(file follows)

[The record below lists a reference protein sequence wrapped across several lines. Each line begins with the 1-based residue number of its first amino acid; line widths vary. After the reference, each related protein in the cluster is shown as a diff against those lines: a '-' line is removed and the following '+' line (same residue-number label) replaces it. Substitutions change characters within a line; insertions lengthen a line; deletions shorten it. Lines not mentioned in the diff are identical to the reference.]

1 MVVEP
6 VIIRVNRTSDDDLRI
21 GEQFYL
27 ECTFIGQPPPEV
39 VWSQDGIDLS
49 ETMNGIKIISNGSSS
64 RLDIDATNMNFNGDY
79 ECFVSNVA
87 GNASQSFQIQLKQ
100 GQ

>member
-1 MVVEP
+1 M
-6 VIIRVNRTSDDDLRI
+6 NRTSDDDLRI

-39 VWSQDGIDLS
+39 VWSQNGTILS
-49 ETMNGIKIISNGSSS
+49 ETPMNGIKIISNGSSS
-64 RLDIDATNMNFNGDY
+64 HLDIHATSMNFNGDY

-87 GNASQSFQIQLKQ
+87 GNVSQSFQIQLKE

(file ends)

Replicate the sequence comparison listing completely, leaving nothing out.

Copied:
[The record below lists a reference protein sequence wrapped across several lines. Each line begins with the 1-based residue number of its first amino acid; line widths vary. After the reference, each related protein in the cluster is shown as a diff against those lines: a '-' line is removed and the following '+' line (same residue-number label) replaces it. Substitutions change characters within a line; insertions lengthen a line; deletions shorten it. Lines not mentioned in the diff are identical to the reference.]

1 MVVEP
6 VIIRVNRTSDDDLRI
21 GEQFYL
27 ECTFIGQPPPEV
39 VWSQDGIDLS
49 ETMNGIKIISNGSSS
64 RLDIDATNMNFNGDY
79 ECFVSNVA
87 GNASQSFQIQLKQ
100 GQ

>member
-1 MVVEP
+1 M
-6 VIIRVNRTSDDDLRI
+6 NRTSDDDLRI

-39 VWSQDGIDLS
+39 VWSQNGTILS
-49 ETMNGIKIISNGSSS
+49 ETPMNGIKIISNGSSS
-64 RLDIDATNMNFNGDY
+64 HLDIHATSMNFNGDY

-87 GNASQSFQIQLKQ
+87 GNVSQSFQIQLKE